Hungry, Forgotten and Alone
by George Pletnikoff
July 1, 2009
I am attaching a story which ran in our local paper this morning to bring your attention to the plight of our brothers and sisters in Western Alaska. This serious problem was recently exascerbated by a recent vote of the North Pacific Fishery Management Council (NPFMC) that voted to increase the chinook (king) salmon by-catch for the pollock industry to 60,000 fish. That number is almost twice the amount of by-catch than the 10 year average of chinook caught by the industry.
Our brothers and sisters in Western Alaska are crying out for support. They will go hungry, and as winter begins to show its signs of arriving, I am affraid their plight will become even worse. They are, by this action, doing what we at Greenpeace have always done: peacefully protest. However, the difference is, it seems to me, is that for them it is a matter of survival immediately and personally.
Perhaps we can help by writing the Secretary of Commerce. His email address is: [email protected] Simply request that he reviews the decision made by the NPFMC to increase the chinook by-catch amount and bring that number down from 60,000 fish to at least 30,000 fish. When that number is reached, which is not likely, the pollock fishery would be forced to shut down for the season.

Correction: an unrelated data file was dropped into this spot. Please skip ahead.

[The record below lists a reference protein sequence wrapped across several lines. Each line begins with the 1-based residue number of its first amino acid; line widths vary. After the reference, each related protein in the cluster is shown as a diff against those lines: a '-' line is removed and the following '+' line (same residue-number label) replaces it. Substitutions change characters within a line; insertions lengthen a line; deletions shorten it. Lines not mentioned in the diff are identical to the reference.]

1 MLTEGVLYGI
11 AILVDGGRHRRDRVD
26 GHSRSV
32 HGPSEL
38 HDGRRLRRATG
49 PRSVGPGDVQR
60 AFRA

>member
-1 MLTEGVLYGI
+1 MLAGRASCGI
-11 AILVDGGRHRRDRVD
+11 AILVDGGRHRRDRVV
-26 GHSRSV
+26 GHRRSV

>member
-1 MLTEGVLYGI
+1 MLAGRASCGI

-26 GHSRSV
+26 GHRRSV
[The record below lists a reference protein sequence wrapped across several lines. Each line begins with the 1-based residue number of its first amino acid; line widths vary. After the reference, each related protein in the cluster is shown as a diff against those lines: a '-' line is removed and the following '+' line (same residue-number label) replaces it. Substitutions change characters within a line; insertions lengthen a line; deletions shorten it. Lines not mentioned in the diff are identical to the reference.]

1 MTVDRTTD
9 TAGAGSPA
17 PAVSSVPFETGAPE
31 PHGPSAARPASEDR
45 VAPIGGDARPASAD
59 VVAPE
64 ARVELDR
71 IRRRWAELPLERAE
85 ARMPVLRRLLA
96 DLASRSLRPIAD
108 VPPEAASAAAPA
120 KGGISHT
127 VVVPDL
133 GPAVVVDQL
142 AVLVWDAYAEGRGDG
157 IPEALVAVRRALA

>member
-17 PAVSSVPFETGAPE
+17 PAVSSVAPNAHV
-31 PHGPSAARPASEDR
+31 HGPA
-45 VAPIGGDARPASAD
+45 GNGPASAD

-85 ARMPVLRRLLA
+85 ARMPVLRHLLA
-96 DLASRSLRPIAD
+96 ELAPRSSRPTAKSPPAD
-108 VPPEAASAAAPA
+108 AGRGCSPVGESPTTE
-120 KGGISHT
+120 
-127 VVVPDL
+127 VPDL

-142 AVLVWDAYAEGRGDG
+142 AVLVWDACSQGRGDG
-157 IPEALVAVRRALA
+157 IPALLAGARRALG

Please share this with your friends. Our people need our support. Perhaps they are taking a page out of our action book by doing this protest.
Troopers investigate Yukon River protest fishing YUKON RIVER: AVCP president says state should crack down on pollock fleet, not subsistence.
A Six boats left the village of Marshall on Friday night — a time when subsistence fishing was supposed to be closed — and caught roughly 100 kings, said Nick P. Andrew Jr., one of the fishermen and director of the Marshall-based Ohogamiut Traditional Council. Andrew said the state is neglecting the subsistence needs of the region and that the protesters gave their catch to local elders, widows and other villagers. The chinooks are a key source of food and cash along the Yukon, but Fish and Game predicted poor returns this year, banning commercial fishing altogether and sharply reducing subsistence opportunities.